Move over Belgium, Spain has your record in sight.
After almost nine months without a government, Spain’s political stalemate showed signs of deepening on Wednesday, raising fears that the country may have to hold a third election in just one year. The country held a vote last December, and then a repeat election in June — but neither succeeded in producing a clear governing majority.
Mariano Rajoy, the acting prime minister and leader of the conservative Popular party, won 33 per cent of the vote in June, but has since struggled to win over rival parties for his bid to lead another government. Last week brought the first sign of movement, when the centrist Ciudadanos party signalled it was ready to back Mr Rajoy as prime minister, but only if his party agreed to six conditions, including anti-corruption measures and a reform of Spain’s electoral system.
Mr Rajoy promised to put the proposal to a vote in his party’s executive committee, which met on Wednesday amid growing optimism that a cross-party deal might be in the works. Spain’s veteran leader emerged from the gathering saying he had been authorised to talk to Ciudadanos, but stressed there had been no discussion about the conditions. Neither did he set a date to submit his candidacy for a vote in parliament — another key condition set by his prospective ally.
The latest manoeuvres are a setback to efforts to resolve the political stand-off. Should the stalemate extend into next year, for example because of a second repeat election, Spain could even challenge Belgium’s record of going without a proper government for more than 500 days between 2010 and 2011. Spain has been without a fully functioning administration for 241 days.
“This shows that Spanish politicians are still in a trench warfare scenario,” said Antonio Barroso, a political analyst at Teneo Intelligence, the risk consultancy. “Rajoy is trying to manage time and process. He is playing with the fact that a third election would likely benefit the Popular party. He thinks he has the winning hand.”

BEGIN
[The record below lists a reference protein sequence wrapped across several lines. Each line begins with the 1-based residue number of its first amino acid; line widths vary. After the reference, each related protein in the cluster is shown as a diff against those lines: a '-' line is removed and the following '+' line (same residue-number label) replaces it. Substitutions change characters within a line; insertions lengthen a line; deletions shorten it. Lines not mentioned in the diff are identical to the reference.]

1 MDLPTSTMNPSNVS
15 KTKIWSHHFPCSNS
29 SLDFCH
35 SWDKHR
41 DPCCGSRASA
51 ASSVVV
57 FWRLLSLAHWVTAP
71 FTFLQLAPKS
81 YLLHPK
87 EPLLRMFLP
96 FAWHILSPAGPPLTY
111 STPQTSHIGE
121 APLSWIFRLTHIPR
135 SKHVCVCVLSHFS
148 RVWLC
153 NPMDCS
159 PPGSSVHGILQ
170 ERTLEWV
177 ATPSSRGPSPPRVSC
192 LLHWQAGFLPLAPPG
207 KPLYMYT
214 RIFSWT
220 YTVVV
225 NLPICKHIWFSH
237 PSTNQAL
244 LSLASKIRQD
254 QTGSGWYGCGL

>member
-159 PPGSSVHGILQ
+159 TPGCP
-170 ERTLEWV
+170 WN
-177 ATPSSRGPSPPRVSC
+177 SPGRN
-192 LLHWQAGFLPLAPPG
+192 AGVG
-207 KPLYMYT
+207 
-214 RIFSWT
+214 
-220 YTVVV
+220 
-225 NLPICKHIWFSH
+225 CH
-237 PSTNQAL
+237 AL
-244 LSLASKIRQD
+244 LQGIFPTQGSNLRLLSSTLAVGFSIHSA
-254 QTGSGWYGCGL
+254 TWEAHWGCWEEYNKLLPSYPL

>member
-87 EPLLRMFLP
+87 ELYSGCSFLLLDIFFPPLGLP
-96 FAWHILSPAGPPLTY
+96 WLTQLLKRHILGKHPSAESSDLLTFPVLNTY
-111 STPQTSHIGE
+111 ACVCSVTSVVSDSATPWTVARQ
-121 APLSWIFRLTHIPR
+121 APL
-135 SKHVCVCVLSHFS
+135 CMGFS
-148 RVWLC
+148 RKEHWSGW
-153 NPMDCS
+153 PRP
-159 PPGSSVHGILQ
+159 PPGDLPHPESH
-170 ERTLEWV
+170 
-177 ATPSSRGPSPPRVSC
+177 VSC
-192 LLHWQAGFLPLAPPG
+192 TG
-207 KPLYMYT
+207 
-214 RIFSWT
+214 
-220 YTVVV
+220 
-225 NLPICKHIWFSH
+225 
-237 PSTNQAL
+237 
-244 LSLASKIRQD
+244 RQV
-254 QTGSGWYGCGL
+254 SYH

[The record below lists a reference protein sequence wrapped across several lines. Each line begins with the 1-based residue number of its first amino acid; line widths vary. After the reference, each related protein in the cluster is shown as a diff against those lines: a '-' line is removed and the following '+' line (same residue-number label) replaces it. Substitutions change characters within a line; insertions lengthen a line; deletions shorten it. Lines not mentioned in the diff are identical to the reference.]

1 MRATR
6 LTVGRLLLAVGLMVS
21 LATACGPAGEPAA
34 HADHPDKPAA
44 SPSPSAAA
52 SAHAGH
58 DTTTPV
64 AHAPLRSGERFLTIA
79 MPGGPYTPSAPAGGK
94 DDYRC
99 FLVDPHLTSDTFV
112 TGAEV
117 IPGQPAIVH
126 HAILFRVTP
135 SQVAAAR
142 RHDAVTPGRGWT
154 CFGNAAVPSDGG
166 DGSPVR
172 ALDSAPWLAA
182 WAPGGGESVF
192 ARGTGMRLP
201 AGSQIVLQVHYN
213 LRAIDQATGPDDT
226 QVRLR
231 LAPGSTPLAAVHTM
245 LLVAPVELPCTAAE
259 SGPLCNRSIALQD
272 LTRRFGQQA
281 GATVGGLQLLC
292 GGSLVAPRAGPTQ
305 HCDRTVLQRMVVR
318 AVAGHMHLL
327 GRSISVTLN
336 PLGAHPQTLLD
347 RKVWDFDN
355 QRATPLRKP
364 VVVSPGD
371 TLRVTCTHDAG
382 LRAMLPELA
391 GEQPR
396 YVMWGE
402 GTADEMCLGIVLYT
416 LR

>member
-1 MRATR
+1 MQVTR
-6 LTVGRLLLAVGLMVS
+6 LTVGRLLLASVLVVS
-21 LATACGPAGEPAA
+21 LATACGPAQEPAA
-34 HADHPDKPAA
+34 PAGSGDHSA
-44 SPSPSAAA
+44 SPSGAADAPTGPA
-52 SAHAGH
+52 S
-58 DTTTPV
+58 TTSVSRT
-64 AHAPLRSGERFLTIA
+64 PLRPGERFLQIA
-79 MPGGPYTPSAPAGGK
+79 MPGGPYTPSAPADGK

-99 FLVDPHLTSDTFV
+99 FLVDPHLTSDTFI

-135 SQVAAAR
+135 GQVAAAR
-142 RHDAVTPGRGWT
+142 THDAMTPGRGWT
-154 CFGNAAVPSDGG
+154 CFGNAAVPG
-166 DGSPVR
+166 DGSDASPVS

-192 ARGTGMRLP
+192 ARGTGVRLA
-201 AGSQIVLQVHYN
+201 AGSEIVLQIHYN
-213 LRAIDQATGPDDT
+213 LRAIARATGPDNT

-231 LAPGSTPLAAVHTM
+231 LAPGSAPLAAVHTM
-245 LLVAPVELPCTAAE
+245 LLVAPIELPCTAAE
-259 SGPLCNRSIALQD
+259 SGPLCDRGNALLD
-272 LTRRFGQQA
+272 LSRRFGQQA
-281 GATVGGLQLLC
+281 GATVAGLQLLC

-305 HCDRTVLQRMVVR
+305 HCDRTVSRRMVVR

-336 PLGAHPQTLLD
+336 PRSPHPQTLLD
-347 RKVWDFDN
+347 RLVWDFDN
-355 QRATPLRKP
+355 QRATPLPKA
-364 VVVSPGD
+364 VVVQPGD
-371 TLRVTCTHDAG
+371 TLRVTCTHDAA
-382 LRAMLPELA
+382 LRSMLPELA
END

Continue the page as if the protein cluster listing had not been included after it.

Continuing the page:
Mr Rajoy controls 137 seats in the Spanish parliament, which requires 176 seats for an absolute majority. The backing of Ciudadanos would give him an additional 32 seats but leave him still short of the requisite number. Analysts had speculated that a deal with Ciudadanos would put further pressure on the centre-left Socialists to abstain and so allow the Popular party to govern. But with no sign of change inside the Socialist party, Mr Rajoy appears to have decided to drag the process out for longer and slow any rapprochement with Ciudadanos.
He told a press conference after the Popular party meeting: “Ciudadanos took a step forward. The Socialists have until now not taken any step. Without that step it is not possible to move ahead with the vote [to formally elect a new Spanish prime minister].”
Asked about the Ciudadanos’s conditions, he made clear he had no intention to follow the lead of the smaller party, saying: “We can accept many things — or not.”
Ciudadanos leader Albert Rivera is due to meet Mr Rajoy on Thursday. He made it clear in a tweet after the Popular meeting, however, that his party was not ready to dilute its conditions: “If Rajoy’s PP [Popular party] signs the anti-corruption pact and announces a date for the investiture vote we will open negotiations. If not, they will keep Spain blocked with their corruption.”
Socialist leader Pedro Sánchez, meanwhile, on Wednesday reiterated that his party would under no circumstances support Mr Rajoy’s return to power. Without the support or abstention of Socialist deputies, the PP will not be able to form a government.
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